There were dancing ballerinas projected onto the walls and garlands hanging from the ceiling.
It was turning to dusk by the time we left the house, but there was still enough light for another look round the garden.
The evening light was casting a lovely warm glow on the back of the stable block.
The greenhouse was still open and we were able to go inside where it was much warmer.
It got progressively warmer as we moved through the sections. It has three climatic zones: temperate, Mediterranean and tropical. Each section is closed off from the previous to maintain the required temperature.
I got to see pomelos, lemons and oranges growing in northern England in December. Now that’s not an everyday sight!
We walked through a section of the woods we hadn’t visited earlier and found ourselves at the top of the water feature.
Water pours from the stone building down steps, finally going under the path and into the lake.
We were really starting to lose the light now, but there was still one thing we wanted to do.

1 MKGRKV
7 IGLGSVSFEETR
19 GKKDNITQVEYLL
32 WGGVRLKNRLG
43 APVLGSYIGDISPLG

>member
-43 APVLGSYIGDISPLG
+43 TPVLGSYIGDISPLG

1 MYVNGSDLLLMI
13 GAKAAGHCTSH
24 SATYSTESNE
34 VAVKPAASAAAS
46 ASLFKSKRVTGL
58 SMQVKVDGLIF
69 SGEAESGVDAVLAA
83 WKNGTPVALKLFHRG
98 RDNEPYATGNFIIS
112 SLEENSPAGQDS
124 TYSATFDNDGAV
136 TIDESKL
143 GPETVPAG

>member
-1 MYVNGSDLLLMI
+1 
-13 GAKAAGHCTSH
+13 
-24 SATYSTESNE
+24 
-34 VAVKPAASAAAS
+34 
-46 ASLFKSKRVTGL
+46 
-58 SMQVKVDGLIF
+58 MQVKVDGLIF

We headed down the hill to the maze, split up and entered from different ends. The maze is made from 1206 yew trees and is one of the most fun I’ve been in.
It looks quite simple from above. But it took us ages of dead ends and passing each other with a hedge stuck between us before we got to the middle. My brother and his eldest daughter got to the middle first and when they came across me and my youngest niece still trying to find our way to the centre they showed us the way. Fortunately they remembered it and I got this celebration photo of both nieces standing on the stone in the middle silhouetted against the almost night sky.
Then all we had left to do was find our way out again.
Have you seen any great Christmas decorations this year? Share your thoughts and recommendations in the comments below.